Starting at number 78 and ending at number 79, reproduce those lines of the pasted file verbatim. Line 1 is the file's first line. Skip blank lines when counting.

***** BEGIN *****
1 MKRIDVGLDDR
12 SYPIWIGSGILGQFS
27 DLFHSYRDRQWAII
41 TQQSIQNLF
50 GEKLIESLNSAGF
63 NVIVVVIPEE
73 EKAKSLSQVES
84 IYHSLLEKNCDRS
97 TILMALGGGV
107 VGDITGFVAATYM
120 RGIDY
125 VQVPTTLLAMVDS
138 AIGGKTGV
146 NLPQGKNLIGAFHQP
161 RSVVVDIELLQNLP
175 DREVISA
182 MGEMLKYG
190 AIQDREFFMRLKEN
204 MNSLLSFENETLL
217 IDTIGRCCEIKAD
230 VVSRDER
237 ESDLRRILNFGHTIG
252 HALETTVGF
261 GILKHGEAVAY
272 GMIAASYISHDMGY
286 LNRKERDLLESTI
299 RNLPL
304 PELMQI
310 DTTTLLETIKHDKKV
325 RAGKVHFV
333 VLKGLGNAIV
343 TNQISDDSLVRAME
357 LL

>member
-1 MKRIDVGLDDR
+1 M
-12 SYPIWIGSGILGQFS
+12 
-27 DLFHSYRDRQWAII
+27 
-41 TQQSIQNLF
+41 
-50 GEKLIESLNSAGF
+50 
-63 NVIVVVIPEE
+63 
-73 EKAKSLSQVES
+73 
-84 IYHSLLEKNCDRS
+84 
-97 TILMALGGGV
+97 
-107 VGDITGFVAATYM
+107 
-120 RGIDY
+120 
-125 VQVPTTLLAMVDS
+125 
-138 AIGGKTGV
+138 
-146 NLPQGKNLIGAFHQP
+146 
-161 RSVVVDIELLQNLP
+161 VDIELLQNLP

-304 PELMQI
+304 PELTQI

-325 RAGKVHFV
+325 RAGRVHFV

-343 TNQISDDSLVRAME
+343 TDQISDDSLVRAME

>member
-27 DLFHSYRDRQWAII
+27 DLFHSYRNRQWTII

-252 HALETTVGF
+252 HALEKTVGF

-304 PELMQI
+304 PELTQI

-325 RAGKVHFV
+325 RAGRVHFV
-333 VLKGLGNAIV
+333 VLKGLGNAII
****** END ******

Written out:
-325 RAGKVHFV
+325 RAGRVHFV